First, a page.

cheese sambusak break fast
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Why I Always Break My Yom Kippur Fast on Cheese Sambusak

It doesn’t get better than salty, puffed-up pastries paired with hot, sweet tea.

I am a big fan of small, picky food. The sort of miniature items that have you going back to the buffet table time and again, saying “just one more,” and then another… and then you quietly slip another one in, hoping that no one noticed you are on your 38th miniature delight. 

After a long Yom Kippur fast, tables across the Indian-Iraqi community in London are filled with small, delicious pastries and sweet tea. Among them are date babas (pastries filled with dates cooked to a jam-like consistency), kakas (bagel-shaped mini cookies), dal (chickpea) or almond sambusak and, of course, the king of the pastry: cheese sambusak. Meat is far too heavy to break the fast on, and I never saw the appeal of cold fried fish, nor boiled gefilte fish, which has just never quite done it for me. Pastries are the perfect break fast food.

Cheese sambusak are a delicacy amongst the Indian-Iraqi community, and every family has at least one bag hiding in the freezer year-round so that they are accessible at a moment’s notice. But no one has quite rivaled Avraham’s sambusak. I have tried and tried to make them  — and I have annoyed nearly every one of my husband’s aunts by trying their recipes  — but am reminded that, although my efforts are appreciated, they just aren’t as good as Avraham. Avraham (no idea of his surname; like Madonna, he is simply Avraham the Cheese Sambusak Man) is an institution in our little Northwest London suburb and everyone knows that he is the master.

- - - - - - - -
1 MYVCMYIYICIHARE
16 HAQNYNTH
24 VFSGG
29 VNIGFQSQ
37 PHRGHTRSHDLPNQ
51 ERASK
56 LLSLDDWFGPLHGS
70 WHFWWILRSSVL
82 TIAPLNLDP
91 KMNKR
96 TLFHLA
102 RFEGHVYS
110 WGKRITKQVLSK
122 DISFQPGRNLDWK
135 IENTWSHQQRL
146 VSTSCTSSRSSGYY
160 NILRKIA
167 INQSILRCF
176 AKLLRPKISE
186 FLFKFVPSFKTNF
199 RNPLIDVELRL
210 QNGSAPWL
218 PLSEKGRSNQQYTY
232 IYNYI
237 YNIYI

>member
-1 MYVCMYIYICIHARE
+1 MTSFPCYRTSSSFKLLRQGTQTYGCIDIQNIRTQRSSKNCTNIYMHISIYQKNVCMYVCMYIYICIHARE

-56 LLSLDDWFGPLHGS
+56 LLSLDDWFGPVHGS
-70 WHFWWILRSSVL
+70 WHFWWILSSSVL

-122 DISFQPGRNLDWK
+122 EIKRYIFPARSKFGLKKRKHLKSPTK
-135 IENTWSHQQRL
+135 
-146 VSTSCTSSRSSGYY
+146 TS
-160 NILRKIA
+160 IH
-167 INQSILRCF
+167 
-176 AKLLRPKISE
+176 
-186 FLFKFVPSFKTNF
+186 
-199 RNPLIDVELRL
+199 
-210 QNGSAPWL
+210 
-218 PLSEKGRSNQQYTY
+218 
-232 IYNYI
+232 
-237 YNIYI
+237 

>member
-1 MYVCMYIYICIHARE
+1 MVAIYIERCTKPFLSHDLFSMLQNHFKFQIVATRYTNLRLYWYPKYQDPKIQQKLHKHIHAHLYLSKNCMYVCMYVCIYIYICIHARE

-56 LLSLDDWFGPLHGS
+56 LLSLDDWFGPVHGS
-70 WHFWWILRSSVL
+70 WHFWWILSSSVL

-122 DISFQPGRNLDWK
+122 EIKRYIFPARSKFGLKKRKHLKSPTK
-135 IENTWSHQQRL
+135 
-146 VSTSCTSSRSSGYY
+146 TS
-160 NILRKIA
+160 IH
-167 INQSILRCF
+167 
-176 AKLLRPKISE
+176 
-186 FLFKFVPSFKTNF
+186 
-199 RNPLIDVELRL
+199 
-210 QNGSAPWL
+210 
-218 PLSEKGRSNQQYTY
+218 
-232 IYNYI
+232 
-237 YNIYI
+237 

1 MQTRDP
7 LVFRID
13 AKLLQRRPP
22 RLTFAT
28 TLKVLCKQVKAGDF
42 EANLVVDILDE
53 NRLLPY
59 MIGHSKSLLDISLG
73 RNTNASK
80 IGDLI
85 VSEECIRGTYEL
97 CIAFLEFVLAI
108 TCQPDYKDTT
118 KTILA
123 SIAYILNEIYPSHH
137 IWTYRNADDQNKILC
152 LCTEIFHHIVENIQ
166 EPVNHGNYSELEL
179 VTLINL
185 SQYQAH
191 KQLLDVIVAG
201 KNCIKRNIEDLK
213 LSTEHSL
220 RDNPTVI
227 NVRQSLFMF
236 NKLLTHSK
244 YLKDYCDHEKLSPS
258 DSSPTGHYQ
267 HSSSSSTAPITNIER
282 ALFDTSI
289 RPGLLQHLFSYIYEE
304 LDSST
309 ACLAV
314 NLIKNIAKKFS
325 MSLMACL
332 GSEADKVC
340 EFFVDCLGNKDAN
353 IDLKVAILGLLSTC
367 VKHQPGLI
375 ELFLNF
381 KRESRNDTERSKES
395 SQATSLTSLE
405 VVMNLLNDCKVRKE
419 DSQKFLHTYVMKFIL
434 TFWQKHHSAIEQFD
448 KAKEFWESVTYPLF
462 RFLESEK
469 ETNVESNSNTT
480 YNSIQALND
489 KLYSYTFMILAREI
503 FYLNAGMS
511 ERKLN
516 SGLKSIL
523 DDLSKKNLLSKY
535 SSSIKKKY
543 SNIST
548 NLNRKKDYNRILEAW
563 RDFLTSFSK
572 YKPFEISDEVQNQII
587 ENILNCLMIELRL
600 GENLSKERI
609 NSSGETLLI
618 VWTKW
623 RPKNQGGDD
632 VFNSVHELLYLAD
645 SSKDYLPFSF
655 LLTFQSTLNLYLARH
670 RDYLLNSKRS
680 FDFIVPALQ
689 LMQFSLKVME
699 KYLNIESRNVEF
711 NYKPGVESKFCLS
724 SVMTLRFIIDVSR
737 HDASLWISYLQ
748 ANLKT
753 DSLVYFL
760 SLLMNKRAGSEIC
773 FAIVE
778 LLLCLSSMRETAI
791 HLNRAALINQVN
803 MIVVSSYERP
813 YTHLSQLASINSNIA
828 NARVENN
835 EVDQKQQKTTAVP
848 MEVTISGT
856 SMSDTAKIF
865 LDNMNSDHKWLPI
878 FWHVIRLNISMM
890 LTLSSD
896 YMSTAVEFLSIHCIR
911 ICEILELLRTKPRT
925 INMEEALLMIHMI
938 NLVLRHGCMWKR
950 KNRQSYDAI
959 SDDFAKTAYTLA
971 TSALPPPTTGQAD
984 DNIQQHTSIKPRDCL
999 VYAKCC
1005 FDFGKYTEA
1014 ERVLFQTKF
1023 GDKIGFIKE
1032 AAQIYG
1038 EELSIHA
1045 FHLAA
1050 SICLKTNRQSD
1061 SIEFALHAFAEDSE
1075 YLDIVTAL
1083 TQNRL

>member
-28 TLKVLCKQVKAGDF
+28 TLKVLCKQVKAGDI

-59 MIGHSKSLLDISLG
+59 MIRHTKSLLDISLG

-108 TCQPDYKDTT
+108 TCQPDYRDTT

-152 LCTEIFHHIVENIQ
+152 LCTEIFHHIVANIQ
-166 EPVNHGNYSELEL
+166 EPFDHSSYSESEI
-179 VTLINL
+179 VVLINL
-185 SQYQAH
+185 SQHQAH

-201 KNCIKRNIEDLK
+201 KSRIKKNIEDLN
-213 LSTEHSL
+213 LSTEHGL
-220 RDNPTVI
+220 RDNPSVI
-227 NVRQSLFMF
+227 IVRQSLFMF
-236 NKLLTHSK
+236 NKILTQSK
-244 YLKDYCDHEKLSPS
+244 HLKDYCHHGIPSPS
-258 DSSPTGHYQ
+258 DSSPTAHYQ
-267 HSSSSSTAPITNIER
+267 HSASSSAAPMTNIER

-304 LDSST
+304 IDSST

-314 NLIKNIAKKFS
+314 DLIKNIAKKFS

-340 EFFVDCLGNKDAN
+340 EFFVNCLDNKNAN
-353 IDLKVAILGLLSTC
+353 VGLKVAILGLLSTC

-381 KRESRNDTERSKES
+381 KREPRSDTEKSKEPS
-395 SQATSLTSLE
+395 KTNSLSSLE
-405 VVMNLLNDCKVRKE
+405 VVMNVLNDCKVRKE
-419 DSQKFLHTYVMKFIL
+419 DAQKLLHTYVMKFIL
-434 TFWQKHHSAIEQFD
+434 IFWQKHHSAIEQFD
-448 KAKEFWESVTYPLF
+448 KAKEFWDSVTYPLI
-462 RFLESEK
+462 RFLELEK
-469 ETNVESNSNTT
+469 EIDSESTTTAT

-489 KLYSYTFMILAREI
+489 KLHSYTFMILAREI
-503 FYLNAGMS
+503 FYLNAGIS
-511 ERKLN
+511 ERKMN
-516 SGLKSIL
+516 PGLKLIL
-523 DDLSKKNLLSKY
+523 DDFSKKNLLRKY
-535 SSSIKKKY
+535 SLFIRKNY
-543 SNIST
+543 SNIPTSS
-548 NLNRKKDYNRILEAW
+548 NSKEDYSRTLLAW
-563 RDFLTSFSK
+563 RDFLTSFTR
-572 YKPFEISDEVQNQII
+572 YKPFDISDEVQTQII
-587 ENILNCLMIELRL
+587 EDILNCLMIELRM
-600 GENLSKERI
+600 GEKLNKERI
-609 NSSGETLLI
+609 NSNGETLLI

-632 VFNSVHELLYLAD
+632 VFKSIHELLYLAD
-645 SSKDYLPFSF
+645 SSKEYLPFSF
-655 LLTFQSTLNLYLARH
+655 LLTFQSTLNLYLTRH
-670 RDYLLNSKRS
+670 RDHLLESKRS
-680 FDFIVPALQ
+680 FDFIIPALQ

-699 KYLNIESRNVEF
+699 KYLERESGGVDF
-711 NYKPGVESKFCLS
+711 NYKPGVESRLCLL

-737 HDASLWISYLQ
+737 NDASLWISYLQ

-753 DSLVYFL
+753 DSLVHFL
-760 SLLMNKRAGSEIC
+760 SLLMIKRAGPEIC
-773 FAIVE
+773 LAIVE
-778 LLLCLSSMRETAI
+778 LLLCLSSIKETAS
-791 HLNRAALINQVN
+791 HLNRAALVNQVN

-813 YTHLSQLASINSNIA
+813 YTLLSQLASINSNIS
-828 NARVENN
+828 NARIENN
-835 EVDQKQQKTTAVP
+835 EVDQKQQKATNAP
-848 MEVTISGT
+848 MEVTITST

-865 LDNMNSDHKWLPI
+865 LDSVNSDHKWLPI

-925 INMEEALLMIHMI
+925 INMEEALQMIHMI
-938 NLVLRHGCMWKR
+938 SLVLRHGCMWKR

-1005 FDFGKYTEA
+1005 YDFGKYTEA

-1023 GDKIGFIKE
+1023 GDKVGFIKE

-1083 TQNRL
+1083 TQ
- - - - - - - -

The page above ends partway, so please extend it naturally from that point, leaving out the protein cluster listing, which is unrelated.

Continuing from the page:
These flaky pastry morsels filled with pillowy cheesy deliciousness are the perfect item for breaking a long Yom Kippur fast on  — but they must first be dunked into sweet tea. Don’t get me wrong, the cheese sambusak are quite exquisite on their own, but the tea is a crucial element to the break-fast rituals: the sugar balances the sambusak’s salty filling, and the heat causes the cheese to slightly melt. The tea must be strong but not stewed, and have enough sugar that it is sweet but not sickly. It needs to be hot, but cool enough that you can dunk your pastry in and drink it without scorching your mouth. These are simply the rules, do not try to resist. 

The secret of the sambusak itself is the fluffy, cheesy filling, which puffs up and attaches to the pastry on top. They have enough chew whilst staying light, and are just heaven. 

When I asked Avraham about the recipe he told me that the main cheese is Gouda, mixed with other cheeses to create the exact balance of cheesiness and saltiness. I am sure that there is something very scientific about replacing the salts that we have lost during our fast with vast amounts of cheese, but all that aside, they just taste great. I have asked a million times how to get the right amount of puff, and the secret seems to be freezing the cheese blocks before drying them and rolling in the flour and then grating it together along with the exact number of eggs, which binds the mixture without making it runny. 

My husband and I plan the exact moment to make the tea and put the sambusak in the oven after Yom Kippur ends so that they are ready when he walks in from synagogue. Together, we devour what has been made before debating how many more we should heat up. 

If you’re not lucky enough to source your cheese sambusak directly from Avraham, you can whip up his recipe at home this Yom Kippur. After 25 hours of fasting, with a dry mouth and an empty belly, I promise that the winning combination of these beautiful little cheesy puffs, dipped into hot, sweet tea will bring you back to life in just one mouthful!

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